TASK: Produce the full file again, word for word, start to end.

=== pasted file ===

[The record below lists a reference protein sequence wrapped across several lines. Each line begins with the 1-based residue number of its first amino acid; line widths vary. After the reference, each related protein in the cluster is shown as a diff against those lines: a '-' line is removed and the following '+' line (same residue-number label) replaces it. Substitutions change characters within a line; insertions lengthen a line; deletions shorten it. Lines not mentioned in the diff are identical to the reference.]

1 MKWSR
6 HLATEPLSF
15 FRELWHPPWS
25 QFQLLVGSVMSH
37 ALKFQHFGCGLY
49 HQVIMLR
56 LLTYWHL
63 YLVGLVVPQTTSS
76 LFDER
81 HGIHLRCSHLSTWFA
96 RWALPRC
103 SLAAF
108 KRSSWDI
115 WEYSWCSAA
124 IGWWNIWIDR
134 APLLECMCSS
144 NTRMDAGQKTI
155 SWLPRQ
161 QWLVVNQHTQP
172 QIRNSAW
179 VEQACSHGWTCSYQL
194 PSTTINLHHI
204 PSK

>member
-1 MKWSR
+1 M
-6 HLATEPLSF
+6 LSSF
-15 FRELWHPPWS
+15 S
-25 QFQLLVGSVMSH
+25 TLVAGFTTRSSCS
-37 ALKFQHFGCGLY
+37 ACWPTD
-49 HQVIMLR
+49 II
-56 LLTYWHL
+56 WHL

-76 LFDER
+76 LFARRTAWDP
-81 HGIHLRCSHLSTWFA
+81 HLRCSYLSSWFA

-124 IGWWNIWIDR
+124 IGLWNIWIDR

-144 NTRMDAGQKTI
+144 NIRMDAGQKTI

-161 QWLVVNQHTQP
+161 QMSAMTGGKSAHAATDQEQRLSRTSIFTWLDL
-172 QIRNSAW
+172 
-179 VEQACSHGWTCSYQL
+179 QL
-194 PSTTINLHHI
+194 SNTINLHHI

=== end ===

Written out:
[The record below lists a reference protein sequence wrapped across several lines. Each line begins with the 1-based residue number of its first amino acid; line widths vary. After the reference, each related protein in the cluster is shown as a diff against those lines: a '-' line is removed and the following '+' line (same residue-number label) replaces it. Substitutions change characters within a line; insertions lengthen a line; deletions shorten it. Lines not mentioned in the diff are identical to the reference.]

1 MKWSR
6 HLATEPLSF
15 FRELWHPPWS
25 QFQLLVGSVMSH
37 ALKFQHFGCGLY
49 HQVIMLR
56 LLTYWHL
63 YLVGLVVPQTTSS
76 LFDER
81 HGIHLRCSHLSTWFA
96 RWALPRC
103 SLAAF
108 KRSSWDI
115 WEYSWCSAA
124 IGWWNIWIDR
134 APLLECMCSS
144 NTRMDAGQKTI
155 SWLPRQ
161 QWLVVNQHTQP
172 QIRNSAW
179 VEQACSHGWTCSYQL
194 PSTTINLHHI
204 PSK

>member
-1 MKWSR
+1 M
-6 HLATEPLSF
+6 LSSF
-15 FRELWHPPWS
+15 S
-25 QFQLLVGSVMSH
+25 TLVAGFTTRSSCS
-37 ALKFQHFGCGLY
+37 ACWPTD
-49 HQVIMLR
+49 II
-56 LLTYWHL
+56 WHL

-76 LFDER
+76 LFARRTAWDP
-81 HGIHLRCSHLSTWFA
+81 HLRCSYLSSWFA

-124 IGWWNIWIDR
+124 IGLWNIWIDR

-144 NTRMDAGQKTI
+144 NIRMDAGQKTI

-161 QWLVVNQHTQP
+161 QMSAMTGGKSAHAATDQEQRLSRTSIFTWLDL
-172 QIRNSAW
+172 
-179 VEQACSHGWTCSYQL
+179 QL
-194 PSTTINLHHI
+194 SNTINLHHI